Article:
Thursday, March 1, 2012

Pharaoh - Bury the Light

Pharaoh are a power metal group from Philadelphia, who have been together since the late 90s and released their debut album in 2003. Two of their four members are also in the band Dawnbringer. Late last month they released their 4th full-length, "Bury the Light".

Pharaoh's power metal sound on this album is infused with a progressive flavor. It's also not quite as pretty and flowery as a lot of power metal. Instead, there's a little bit of edge here. A big factor in their sound is the vocalist, whose voice has more grit than typical high and clean power metal vocals. He actually reminds me of Tom Englund from Evergrey in several places.

As for the instrumental end of the music, everything is solid and well-executed. The occasional odd tempo shifts are handled very smoothly. The bass is, though not central, actually generally audible in the mix. The drumming is sharp and proficient without cluttering the music with anything excessively fast and complex. The guitar is really the musical highlight. There is a strong and rather annoying tendency amongst power metal guitarists to engage is really gratuitous displays of virtuosity with little or no regard for how their play actually impacts the overall sound of the music. In short: wankery. Here, however, that is not the case. Complex passages are played flawlessly, but the guitar always feels like it has a purpose for what it does beyond mere exhibitionism. Yes, there are fast solos and tricky rhythm passages. Guitarist Matt Johnsen always shows just enough restraint, though, that it feels like he did what the song needed rather than put himself on display.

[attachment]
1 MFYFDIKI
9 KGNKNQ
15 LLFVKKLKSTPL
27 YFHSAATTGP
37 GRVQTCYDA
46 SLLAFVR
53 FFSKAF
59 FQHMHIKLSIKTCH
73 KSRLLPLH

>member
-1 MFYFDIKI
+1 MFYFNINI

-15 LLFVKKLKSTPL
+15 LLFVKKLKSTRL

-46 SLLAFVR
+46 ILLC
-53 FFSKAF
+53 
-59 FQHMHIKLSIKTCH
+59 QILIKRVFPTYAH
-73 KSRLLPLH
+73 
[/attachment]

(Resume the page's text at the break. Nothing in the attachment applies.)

Admittedly, power metal is not really in my musical wheelhouse. I tend to gravitate toward the more aggressive metal sub-genres, or to indulge my love of fantasy in the Viking/folk realm. That said, I enjoyed this record quite a bit. It didn't blow my mind, but it was very strong. I have nothing but praise for the skill and precision with which the music was executed, and the vocalist was more interesting than those in most power metal bands. There's just something intangible missing that keeps me from feeling like this is a great album. That "it factor" just isn't quite there for whatever reason.

Grade: B+
A very strong and interesting album. I feel like this album is better than my personal reaction to it, so fans of the sub-genre should check it out, because it will probably do more for them than it did for me.

1 comment:

  1. I do enjoy Pharaoh quite a bit. I will be looking for this.